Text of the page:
A lovely way of looking back on the year with a child who may not realize he or she has “bloomed.” (Picture book. 3-7)

BLOOM

Paralleling the planting of a garden in the fall and its blooming is the growth of a young girl and all the milestones that happen between fall and spring.

Diesen never makes the comparison overt, which makes this book all the more delightful. “Do you remember when we planted those flower bulbs together?” In a flashback that lasts until the final three spreads, a white, redheaded mother recounts the fun of that fall day spent with her mixed-race daughter (dad has brown skin and black hair). Vignettes capture the passage of time and all the things that have happened since then: the first day of school, a family vacation, a swimming medal, a lost tooth, several holidays, a broken arm, a birthday, a snowstorm. The mom had almost forgotten about those bulbs. But under the ground, as the seasons turned, they were pushing down roots, sending up stems, and blooming. (Lundquist’s spread illustrating this is gorgeous and captures both the changing seasons aboveground and the underground growth.) The final three spreads show the mother and daughter venturing out in a spring rain in their slickers and boots to see what has grown. The seemingly watercolor illustrations capture both the family members’ love for one another and the beauty of the natural world.

A lovely way of looking back on the year with a child who may not realize he or she has “bloomed.” (Picture book. 3-7)

Pub Date: March 7, 2017

ISBN: 978-0-374-30250-4

Page Count: 32

Publisher: Farrar, Straus and Giroux

Review Posted Online: March 20, 2017

Kirkus Reviews Issue: April 1, 2017

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Plotless and pointless, the book clearly exists only because its celebrity author wrote it.

YOUR BABY'S FIRST WORD WILL BE DADA

A succession of animal dads do their best to teach their young to say “Dada” in this picture-book vehicle for Fallon.

A grumpy bull says, “DADA!”; his calf moos back. A sad-looking ram insists, “DADA!”; his lamb baas back. A duck, a bee, a dog, a rabbit, a cat, a mouse, a donkey, a pig, a frog, a rooster, and a horse all fail similarly, spread by spread. A final two-spread sequence finds all of the animals arrayed across the pages, dads on the verso and children on the recto. All the text prior to this point has been either iterations of “Dada” or animal sounds in dialogue bubbles; here, narrative text states, “Now everybody get in line, let’s say it together one more time….” Upon the turn of the page, the animal dads gaze round-eyed as their young across the gutter all cry, “DADA!” (except the duckling, who says, “quack”). Ordóñez's illustrations have a bland, digital look, compositions hardly varying with the characters, although the pastel-colored backgrounds change. The punch line fails from a design standpoint, as the sudden, single-bubble chorus of “DADA” appears to be emanating from background features rather than the baby animals’ mouths (only some of which, on close inspection, appear to be open). It also fails to be funny.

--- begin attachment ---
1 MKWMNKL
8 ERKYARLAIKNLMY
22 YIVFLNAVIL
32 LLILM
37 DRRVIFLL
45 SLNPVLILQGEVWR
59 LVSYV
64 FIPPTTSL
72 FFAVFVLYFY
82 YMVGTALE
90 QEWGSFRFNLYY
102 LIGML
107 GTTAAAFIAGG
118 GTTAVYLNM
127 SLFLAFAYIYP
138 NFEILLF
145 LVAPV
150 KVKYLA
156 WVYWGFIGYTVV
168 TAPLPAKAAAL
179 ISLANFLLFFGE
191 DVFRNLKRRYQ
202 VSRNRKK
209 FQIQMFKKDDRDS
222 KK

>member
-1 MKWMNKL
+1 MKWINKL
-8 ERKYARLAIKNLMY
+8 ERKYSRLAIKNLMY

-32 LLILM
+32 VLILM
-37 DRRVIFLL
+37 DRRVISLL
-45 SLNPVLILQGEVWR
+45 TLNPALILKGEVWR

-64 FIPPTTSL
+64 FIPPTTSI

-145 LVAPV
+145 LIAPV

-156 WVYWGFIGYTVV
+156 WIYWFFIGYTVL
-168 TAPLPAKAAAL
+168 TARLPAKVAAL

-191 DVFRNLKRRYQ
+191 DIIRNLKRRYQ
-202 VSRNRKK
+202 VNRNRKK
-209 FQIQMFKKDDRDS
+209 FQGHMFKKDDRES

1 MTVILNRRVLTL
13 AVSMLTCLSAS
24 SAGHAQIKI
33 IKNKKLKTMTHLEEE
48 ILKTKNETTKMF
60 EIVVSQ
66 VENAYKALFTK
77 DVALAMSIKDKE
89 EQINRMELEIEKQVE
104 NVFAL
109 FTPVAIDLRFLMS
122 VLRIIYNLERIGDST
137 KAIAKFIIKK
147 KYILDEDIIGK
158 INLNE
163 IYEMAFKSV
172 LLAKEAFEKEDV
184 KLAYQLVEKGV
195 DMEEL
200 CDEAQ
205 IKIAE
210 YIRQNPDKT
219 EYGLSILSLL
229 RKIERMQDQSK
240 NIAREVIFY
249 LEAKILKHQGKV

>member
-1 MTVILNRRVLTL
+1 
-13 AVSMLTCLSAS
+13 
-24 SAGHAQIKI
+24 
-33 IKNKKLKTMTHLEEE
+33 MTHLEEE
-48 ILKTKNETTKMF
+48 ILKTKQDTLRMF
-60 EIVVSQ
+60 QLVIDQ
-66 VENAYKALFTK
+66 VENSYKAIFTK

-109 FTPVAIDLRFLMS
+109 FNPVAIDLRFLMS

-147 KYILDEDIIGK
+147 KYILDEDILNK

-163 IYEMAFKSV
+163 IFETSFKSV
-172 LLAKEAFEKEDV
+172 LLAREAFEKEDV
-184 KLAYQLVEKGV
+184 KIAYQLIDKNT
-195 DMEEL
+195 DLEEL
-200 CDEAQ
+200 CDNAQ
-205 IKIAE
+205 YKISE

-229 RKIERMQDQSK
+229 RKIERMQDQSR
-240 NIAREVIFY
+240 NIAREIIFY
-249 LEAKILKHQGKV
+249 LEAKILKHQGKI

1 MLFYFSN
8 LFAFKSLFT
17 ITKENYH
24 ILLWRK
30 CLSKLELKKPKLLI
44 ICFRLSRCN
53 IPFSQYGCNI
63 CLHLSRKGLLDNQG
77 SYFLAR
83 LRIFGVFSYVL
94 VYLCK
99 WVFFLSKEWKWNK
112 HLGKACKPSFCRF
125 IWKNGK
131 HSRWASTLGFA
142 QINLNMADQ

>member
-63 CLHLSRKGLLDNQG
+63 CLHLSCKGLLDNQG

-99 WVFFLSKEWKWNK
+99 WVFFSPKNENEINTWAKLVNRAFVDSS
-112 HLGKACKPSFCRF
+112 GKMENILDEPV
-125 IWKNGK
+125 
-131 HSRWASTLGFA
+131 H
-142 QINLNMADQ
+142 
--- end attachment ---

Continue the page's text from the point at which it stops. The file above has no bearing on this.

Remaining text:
Plotless and pointless, the book clearly exists only because its celebrity author wrote it. (Picture book. 3-5)

Pub Date: June 9, 2015

ISBN: 978-1-250-00934-0

Page Count: 32

Publisher: Feiwel & Friends

Review Posted Online: April 15, 2015

Kirkus Reviews Issue: May 1, 2015

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A comical, fresh look at crayons and color

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THE DAY THE CRAYONS QUIT

Duncan wants to draw, but instead of crayons, he finds a stack of letters listing the crayons’ demands in this humorous tale.

Red is overworked, laboring even on holidays. Gray is exhausted from coloring expansive spaces (elephants, rhinos and whales). Black wants to be considered a color-in color, and Peach? He’s naked without his wrapper! This anthropomorphized lot amicably requests workplace changes in hand-lettered writing, explaining their work stoppage to a surprised Duncan. Some are tired, others underutilized, while a few want official titles. With a little creativity and a lot of color, Duncan saves the day. Jeffers delivers energetic and playful illustrations, done in pencil, paint and crayon. The drawings are loose and lively, and with few lines, he makes his characters effectively emote. Clever spreads, such as Duncan’s “white cat in the snow” perfectly capture the crayons’ conundrum, and photographic representations of both the letters and coloring pages offer another layer of texture, lending to the tale’s overall believability.

A comical, fresh look at crayons and color . (Picture book. 3-7)

Pub Date: June 27, 2013

ISBN: 978-0-399-25537-3

Page Count: 40

Publisher: Philomel

Review Posted Online: April 15, 2013

Kirkus Reviews Issue: May 1, 2013

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